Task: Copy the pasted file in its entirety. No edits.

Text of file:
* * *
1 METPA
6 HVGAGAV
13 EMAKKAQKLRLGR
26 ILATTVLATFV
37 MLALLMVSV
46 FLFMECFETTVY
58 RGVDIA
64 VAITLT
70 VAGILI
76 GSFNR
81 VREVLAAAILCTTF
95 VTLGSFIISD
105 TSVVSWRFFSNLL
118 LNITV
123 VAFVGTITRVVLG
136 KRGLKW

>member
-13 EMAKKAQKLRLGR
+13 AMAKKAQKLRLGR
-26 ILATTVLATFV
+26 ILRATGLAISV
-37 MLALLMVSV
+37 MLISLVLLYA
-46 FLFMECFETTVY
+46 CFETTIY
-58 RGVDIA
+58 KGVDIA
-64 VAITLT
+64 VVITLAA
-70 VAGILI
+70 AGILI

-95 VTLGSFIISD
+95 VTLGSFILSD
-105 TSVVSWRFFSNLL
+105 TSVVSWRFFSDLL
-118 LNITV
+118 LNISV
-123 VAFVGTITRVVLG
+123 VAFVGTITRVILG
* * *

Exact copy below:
1 METPA
6 HVGAGAV
13 EMAKKAQKLRLGR
26 ILATTVLATFV
37 MLALLMVSV
46 FLFMECFETTVY
58 RGVDIA
64 VAITLT
70 VAGILI
76 GSFNR
81 VREVLAAAILCTTF
95 VTLGSFIISD
105 TSVVSWRFFSNLL
118 LNITV
123 VAFVGTITRVVLG
136 KRGLKW

>member
-13 EMAKKAQKLRLGR
+13 AMAKKAQKLRLGR
-26 ILATTVLATFV
+26 ILRATGLAISV
-37 MLALLMVSV
+37 MLISLVLLYA
-46 FLFMECFETTVY
+46 CFETTIY
-58 RGVDIA
+58 KGVDIA
-64 VAITLT
+64 VVITLAA
-70 VAGILI
+70 AGILI

-95 VTLGSFIISD
+95 VTLGSFILSD
-105 TSVVSWRFFSNLL
+105 TSVVSWRFFSDLL
-118 LNITV
+118 LNISV
-123 VAFVGTITRVVLG
+123 VAFVGTITRVILG